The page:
Readers of this blog know we are obsessed with data. We’ve compared data to crude oil, showed how it helps win the battle between man and machine, and advocated for sharing it to expand benefits for the entire maritime industry. Many of us have spent our careers trying to understand data and how to use it to drive better decision making for ourselves, our companies and our customers. Therefore, when asked to contribute to an article on the emerging field of “maritime informatics” which seeks to join “practitioners and researchers to explore the opportunities enabled by enhanced digital data sharing, digital collaboration, and data analytics,” I jumped at the chance.
The article, A primer for a profitable and sustainable maritime business (which appeared originally on Windward’s Captain’s Insights blog) explores the relationship between the natural world and the abstract world of economics. Survival in the natural world depends on how well organisms create, capture, store and consume energy (aka food). Survival in the economic world depends on how well organizations create, capture, store and consume capital. In both cases, consumption that exceeds the ecosystem’s ability to create, capture and store either energy or capital leads to a downward spiral and eventually extinction.
Taken to the extreme over overconsumption, the dynamic explains our global sustainability challenge: Are we consuming more energy than the natural ecosystem can provide?
Similarly, the dynamic explains the struggle for business success: A business that consumes more capital than its business operations or investors can provide will soon disappear faster than you can say “We Work.” The other extreme—hording of energy or capital without consuming any of it—offers only the solace of survival, that is until activist shareholders demand a dividend.
These ecosystems, of course, intersect: All businesses consume energy of some type as they generate capital. “Energy expenditure is a component of nearly every cost of business,” we write. And in a capital-intensive industry like maritime, the relationship between the consumption of capital and energy is another way of describing the basic economics of moving cargo from one port to another.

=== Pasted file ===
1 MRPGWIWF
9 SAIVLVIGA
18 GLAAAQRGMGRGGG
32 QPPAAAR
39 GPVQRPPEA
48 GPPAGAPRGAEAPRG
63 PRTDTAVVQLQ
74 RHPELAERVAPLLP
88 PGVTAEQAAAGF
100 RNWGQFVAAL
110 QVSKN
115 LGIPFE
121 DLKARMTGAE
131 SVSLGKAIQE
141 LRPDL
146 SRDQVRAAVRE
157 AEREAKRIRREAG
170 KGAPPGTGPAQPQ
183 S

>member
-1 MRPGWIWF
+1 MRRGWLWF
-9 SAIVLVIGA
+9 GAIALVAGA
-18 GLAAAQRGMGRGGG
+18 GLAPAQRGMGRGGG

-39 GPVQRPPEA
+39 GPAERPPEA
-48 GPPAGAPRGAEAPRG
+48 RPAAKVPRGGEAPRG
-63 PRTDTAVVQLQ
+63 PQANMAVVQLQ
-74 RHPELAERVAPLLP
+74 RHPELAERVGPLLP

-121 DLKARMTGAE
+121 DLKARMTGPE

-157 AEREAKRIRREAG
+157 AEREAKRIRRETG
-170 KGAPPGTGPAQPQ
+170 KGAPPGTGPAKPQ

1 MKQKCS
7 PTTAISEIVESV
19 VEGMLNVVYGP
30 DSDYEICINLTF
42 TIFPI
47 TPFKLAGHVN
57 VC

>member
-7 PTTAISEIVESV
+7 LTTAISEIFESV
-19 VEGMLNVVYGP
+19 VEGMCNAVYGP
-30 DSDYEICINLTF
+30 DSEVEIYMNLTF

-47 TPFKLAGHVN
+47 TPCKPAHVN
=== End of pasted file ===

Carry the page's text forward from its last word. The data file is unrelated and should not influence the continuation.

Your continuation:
But maritime, as does the entire business ecosystem, requires growth, not mere survival. For each firm, there is a level of capital generating activity that allows it to grow revenues and profits while using the optimal amount of energy necessary to do so.
What if a business could measure that activity and tweak its operations in real-time to maintain those optimal levels?
Just so happens that one of the authors, Richard Watson, defined those optimal levels of activity as Eʹ (or E prime) for energy and Cʹ (or C prime) for capital. In maritime, as he writes, “Successful capital creation is measured by capital productivity or Cʹ (C prime)” which is “influenced by Eʹ because ships require large amounts of energy.” More to the point,
Managing a ship requires balancing these two primes. To maximize Cʹ you want to spend the least amount of time traveling between ports and in ports and carry the largest possible cargo on each leg. In other words, you want to maximize port visits so you can carry more cargo with fewer ships.
For cargo carriers, these concepts are reflected in the Energy Efficiency Operational Index (EEOI) which refers to GHG emissions per unit of transport work, such as grams of CO2 per ton-mile (gCO2e/tnm). This KPI is a great way to measure the efficiency of a voyage.
But the paper addresses more than a single voyage; it addresses the entire industry. How can maritime optimize E’ and Cʹ for the long term and remain a sustainable industry?
For that, we need data.
We need data sets. We need data standards. We need to share data. We need analytics. Once these pieces are in place, “data analysts can combine real-time digital data streams and historical databases to apply techniques such as artificial intelligence, machine learning, and digital twins to raise the quality of decision making” in maritime.
Orbit is one piece. Orbit is a suite of five integrated business solutions comprised of dozens of features and data feeds that lets ship owners, operators and pool managers grow profitability, support sustainability and strengthen collaboration, while empowering the broader ecosystem such as insurance companies and port authorities to make better informed decisions. As we’ve written elsewhere, our customers are aligning sustainability and profitability already. In other words, they are optimizing for both Eʹ and Cʹ
We are not alone. Other firms such as Windward (predictive intelligence that empowers actionable decisions in maritime safety, security, and compliance), ShipsFocus (a maritime venture studio & digital factory), Tototheo Maritime (vessel connectivity services), Circle Group (IT and intermodal logistics consulting) are putting some of the other pieces in place.
Read more about maritime Informatics here.